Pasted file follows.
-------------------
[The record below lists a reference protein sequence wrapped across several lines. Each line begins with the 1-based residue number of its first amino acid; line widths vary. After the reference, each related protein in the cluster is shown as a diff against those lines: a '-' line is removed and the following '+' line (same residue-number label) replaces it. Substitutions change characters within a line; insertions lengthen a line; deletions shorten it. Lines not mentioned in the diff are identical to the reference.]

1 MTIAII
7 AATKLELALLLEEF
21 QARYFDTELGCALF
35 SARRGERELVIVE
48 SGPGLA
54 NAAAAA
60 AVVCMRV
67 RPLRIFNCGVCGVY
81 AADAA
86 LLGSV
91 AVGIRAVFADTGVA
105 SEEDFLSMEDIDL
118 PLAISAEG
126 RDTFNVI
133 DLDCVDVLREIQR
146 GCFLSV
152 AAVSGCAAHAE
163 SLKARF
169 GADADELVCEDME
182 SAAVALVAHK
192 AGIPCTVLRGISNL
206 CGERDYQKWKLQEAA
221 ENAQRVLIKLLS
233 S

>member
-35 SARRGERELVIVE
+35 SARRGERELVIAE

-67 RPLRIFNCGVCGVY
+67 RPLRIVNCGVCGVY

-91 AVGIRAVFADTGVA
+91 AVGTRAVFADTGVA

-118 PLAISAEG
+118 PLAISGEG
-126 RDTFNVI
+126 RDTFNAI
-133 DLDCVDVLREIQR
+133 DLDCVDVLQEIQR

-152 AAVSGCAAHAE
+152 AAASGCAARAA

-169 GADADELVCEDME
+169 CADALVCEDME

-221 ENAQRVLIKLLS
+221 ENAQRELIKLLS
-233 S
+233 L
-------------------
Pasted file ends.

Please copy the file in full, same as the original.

[The record below lists a reference protein sequence wrapped across several lines. Each line begins with the 1-based residue number of its first amino acid; line widths vary. After the reference, each related protein in the cluster is shown as a diff against those lines: a '-' line is removed and the following '+' line (same residue-number label) replaces it. Substitutions change characters within a line; insertions lengthen a line; deletions shorten it. Lines not mentioned in the diff are identical to the reference.]

1 MTIAII
7 AATKLELALLLEEF
21 QARYFDTELGCALF
35 SARRGERELVIVE
48 SGPGLA
54 NAAAAA
60 AVVCMRV
67 RPLRIFNCGVCGVY
81 AADAA
86 LLGSV
91 AVGIRAVFADTGVA
105 SEEDFLSMEDIDL
118 PLAISAEG
126 RDTFNVI
133 DLDCVDVLREIQR
146 GCFLSV
152 AAVSGCAAHAE
163 SLKARF
169 GADADELVCEDME
182 SAAVALVAHK
192 AGIPCTVLRGISNL
206 CGERDYQKWKLQEAA
221 ENAQRVLIKLLS
233 S

>member
-35 SARRGERELVIVE
+35 SARRGERELVIAE

-67 RPLRIFNCGVCGVY
+67 RPLRIVNCGVCGVY

-91 AVGIRAVFADTGVA
+91 AVGTRAVFADTGVA

-118 PLAISAEG
+118 PLAISGEG
-126 RDTFNVI
+126 RDTFNAI
-133 DLDCVDVLREIQR
+133 DLDCVDVLQEIQR

-152 AAVSGCAAHAE
+152 AAASGCAARAA

-169 GADADELVCEDME
+169 CADALVCEDME

-221 ENAQRVLIKLLS
+221 ENAQRELIKLLS
-233 S
+233 L